As IÂ explained in December 2009:
In Virginia, the Republicans’ share of the electorate increased by 12% from 2008 to 2009; in New Jersey it was 10%. In Virginia, Democrats were at about 84% of their 2009 level; in New Jersey it was 93%.
In both states, the Democrats’ share of the Republican vote dropped by about 50% (50% in Virginia, 56% in New Jersey), and their share of the Independent vote dropped about 66%. The Democrats’ share of the Democratic vote was pretty stable; up 1% in Virginia and up 2% in New Jersey.
As we entered December of 2009, Republicans began whispering about a potential upset in Massachusetts. In the absence of much polling, IÂ asked what would happen if the Massachusetts electorate were to shift in the same way that the Virginia and New Jersey electorates did. The results showed a 51.1%-48.9% Coakley win – a much closer race than almost any analyst was suggesting would be possible at the time.
The fact that Scott Brown performed only a few points better than this model suggested implies that the Massachusetts electorate did in fact move in much the same way as the New Jersey and Virginia electorates did (unfortunately we don’t have exit polls to verify this conclusion directly).
What he then did is apply this same general mood adjustment to all the pending senate races, based on previous election results!
The composition of the electorate was altered in each state so that the electorates would be 11 percent more Republican, 5 percent more Independent and 11 percent less Democratic than they were in the 2008 presidential race.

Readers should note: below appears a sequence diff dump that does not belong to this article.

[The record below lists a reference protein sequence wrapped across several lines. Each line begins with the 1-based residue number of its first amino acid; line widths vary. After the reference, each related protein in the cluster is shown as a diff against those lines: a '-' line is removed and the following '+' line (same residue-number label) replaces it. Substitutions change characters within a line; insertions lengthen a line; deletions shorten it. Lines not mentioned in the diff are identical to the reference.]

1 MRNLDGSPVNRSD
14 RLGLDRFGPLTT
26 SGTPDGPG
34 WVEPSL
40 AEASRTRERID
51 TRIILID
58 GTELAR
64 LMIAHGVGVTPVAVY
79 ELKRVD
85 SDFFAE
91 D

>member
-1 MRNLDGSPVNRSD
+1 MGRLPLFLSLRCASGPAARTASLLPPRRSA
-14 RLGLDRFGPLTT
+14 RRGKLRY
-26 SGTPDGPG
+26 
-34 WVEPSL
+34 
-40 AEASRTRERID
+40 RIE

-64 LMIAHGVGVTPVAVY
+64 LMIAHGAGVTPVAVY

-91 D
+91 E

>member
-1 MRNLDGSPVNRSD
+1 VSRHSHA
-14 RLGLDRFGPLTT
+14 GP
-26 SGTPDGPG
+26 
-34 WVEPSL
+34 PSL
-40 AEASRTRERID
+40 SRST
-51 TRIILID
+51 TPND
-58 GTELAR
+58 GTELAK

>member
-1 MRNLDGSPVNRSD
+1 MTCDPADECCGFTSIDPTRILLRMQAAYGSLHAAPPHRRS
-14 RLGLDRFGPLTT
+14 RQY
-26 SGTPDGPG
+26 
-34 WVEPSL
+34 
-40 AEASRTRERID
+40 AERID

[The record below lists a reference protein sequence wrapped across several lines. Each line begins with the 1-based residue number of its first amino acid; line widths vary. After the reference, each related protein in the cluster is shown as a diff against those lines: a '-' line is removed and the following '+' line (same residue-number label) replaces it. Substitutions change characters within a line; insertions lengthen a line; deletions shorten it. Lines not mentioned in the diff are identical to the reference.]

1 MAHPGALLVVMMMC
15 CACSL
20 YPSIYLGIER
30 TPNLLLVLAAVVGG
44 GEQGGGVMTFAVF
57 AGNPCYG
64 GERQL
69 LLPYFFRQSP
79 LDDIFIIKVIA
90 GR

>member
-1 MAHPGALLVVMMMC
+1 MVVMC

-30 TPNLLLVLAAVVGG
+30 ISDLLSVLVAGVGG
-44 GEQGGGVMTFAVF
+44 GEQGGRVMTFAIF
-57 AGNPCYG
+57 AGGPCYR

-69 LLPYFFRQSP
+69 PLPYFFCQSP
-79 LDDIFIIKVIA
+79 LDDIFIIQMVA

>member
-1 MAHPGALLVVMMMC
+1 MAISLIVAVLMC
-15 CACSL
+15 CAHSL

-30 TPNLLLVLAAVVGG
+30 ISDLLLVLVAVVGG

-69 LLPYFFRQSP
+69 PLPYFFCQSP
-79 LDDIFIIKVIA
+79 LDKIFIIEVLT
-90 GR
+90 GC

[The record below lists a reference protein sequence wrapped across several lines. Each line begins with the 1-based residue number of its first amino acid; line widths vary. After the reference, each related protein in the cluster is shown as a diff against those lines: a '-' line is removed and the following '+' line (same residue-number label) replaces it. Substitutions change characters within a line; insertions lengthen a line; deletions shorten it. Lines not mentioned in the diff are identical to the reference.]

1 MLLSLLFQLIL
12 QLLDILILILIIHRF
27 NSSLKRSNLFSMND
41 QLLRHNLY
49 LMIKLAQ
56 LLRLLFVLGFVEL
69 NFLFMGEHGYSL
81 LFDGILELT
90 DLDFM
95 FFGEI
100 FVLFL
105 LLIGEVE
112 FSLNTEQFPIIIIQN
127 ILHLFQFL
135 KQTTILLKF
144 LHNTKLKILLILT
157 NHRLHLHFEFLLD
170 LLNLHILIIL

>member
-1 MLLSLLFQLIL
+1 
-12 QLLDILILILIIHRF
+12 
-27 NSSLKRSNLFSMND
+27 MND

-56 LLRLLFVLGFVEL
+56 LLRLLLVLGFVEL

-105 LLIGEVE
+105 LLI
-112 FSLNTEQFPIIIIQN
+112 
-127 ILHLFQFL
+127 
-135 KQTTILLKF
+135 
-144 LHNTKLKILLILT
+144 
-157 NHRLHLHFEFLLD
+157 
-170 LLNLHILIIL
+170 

This is important to note in his methodology. He simply models a universal shift in attitude from 2008 to 2010 and determines what would be the outcome of the Senate races. Interestingly, most of the races are now trending towards his predicted outcomes. A few are not, because of the strength or weakness of individual candidates (which actually proves his theory is right). In AR he nailed Blanche Lincoln’s sad situation, and in IL his model shows the two equally flawed candidates would be in a tight race. Trende’s model shows the GOP picking up 12 seats (without accounting for quirks of individual races).
That means the Democrats are NOT starting with +10 (as everyone assumes), but instead are starting at -12. that means they will need to win back 3 seats to keep the majority if the wave is out there and ‘baked in the cake’ so to speak.
Back in late 2009 and early 2010, anyone who claimed WI, CA, WA, DE, PA and others states would be within reach of the GOP would have been deemed nuts. But not now, even left leaning pollsters are starting to sense the swell rising. Take the respected Nate Silver:
The Democratic majority is in increasing jeopardy in the Senate, according to the latest FiveThirtyEight forecasting model. The Democrats now have an approximately 20 percent chance of losing 10 or more seats in the Senate, according to the model, which would cost them control of the chamber unless Gov. Charlie Crist of Florida, who is running for the Senate as an independent, both wins his race and decides to caucus with them.
His prediction now is the Dems lose 6-7 seats. He still has CA, WA, IL and WI going Democrat (as do most pollsters). I like his approach because he is looking historically at how strong poll leads at this stage before an election hold until the election: